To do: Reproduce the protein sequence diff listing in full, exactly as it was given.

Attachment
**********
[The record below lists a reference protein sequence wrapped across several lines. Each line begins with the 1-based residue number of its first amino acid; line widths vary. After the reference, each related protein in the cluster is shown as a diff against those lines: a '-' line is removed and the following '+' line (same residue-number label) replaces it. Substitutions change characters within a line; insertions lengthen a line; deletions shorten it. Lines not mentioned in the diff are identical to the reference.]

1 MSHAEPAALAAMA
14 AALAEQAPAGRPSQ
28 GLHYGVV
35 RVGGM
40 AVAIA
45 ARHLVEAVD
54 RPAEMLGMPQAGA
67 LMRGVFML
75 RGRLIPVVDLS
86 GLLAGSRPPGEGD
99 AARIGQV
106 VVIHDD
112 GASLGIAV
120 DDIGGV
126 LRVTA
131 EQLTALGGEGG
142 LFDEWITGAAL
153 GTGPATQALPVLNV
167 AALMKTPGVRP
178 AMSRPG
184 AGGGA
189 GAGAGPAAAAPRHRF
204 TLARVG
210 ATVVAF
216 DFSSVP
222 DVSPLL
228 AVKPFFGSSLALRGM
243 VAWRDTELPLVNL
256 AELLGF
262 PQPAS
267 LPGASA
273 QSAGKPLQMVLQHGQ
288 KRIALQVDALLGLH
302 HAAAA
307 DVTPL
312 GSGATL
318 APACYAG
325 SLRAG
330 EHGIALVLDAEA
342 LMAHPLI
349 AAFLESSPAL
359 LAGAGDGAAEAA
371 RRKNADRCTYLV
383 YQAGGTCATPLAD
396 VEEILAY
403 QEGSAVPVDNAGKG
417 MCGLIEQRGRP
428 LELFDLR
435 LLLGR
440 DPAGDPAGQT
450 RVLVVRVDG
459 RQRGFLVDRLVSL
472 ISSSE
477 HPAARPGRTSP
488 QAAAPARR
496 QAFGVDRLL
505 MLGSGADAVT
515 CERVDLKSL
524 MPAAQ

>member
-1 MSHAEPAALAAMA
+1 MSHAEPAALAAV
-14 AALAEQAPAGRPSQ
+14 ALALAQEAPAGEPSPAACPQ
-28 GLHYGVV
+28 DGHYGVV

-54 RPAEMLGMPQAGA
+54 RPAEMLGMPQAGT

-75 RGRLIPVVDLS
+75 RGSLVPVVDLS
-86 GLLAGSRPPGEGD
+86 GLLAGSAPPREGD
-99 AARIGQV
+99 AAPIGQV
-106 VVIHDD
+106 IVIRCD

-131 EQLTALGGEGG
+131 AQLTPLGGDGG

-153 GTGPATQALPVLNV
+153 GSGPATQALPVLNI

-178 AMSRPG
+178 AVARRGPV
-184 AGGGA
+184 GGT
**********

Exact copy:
[The record below lists a reference protein sequence wrapped across several lines. Each line begins with the 1-based residue number of its first amino acid; line widths vary. After the reference, each related protein in the cluster is shown as a diff against those lines: a '-' line is removed and the following '+' line (same residue-number label) replaces it. Substitutions change characters within a line; insertions lengthen a line; deletions shorten it. Lines not mentioned in the diff are identical to the reference.]

1 MSHAEPAALAAMA
14 AALAEQAPAGRPSQ
28 GLHYGVV
35 RVGGM
40 AVAIA
45 ARHLVEAVD
54 RPAEMLGMPQAGA
67 LMRGVFML
75 RGRLIPVVDLS
86 GLLAGSRPPGEGD
99 AARIGQV
106 VVIHDD
112 GASLGIAV
120 DDIGGV
126 LRVTA
131 EQLTALGGEGG
142 LFDEWITGAAL
153 GTGPATQALPVLNV
167 AALMKTPGVRP
178 AMSRPG
184 AGGGA
189 GAGAGPAAAAPRHRF
204 TLARVG
210 ATVVAF
216 DFSSVP
222 DVSPLL
228 AVKPFFGSSLALRGM
243 VAWRDTELPLVNL
256 AELLGF
262 PQPAS
267 LPGASA
273 QSAGKPLQMVLQHGQ
288 KRIALQVDALLGLH
302 HAAAA
307 DVTPL
312 GSGATL
318 APACYAG
325 SLRAG
330 EHGIALVLDAEA
342 LMAHPLI
349 AAFLESSPAL
359 LAGAGDGAAEAA
371 RRKNADRCTYLV
383 YQAGGTCATPLAD
396 VEEILAY
403 QEGSAVPVDNAGKG
417 MCGLIEQRGRP
428 LELFDLR
435 LLLGR
440 DPAGDPAGQT
450 RVLVVRVDG
459 RQRGFLVDRLVSL
472 ISSSE
477 HPAARPGRTSP
488 QAAAPARR
496 QAFGVDRLL
505 MLGSGADAVT
515 CERVDLKSL
524 MPAAQ

>member
-1 MSHAEPAALAAMA
+1 MSHAEPAALAAV
-14 AALAEQAPAGRPSQ
+14 ALALAQEAPAGEPSPAACPQ
-28 GLHYGVV
+28 DGHYGVV

-54 RPAEMLGMPQAGA
+54 RPAEMLGMPQAGT

-75 RGRLIPVVDLS
+75 RGSLVPVVDLS
-86 GLLAGSRPPGEGD
+86 GLLAGSAPPREGD
-99 AARIGQV
+99 AAPIGQV
-106 VVIHDD
+106 IVIRCD

-131 EQLTALGGEGG
+131 AQLTPLGGDGG

-153 GTGPATQALPVLNV
+153 GSGPATQALPVLNI

-178 AMSRPG
+178 AVARRGPV
-184 AGGGA
+184 GGT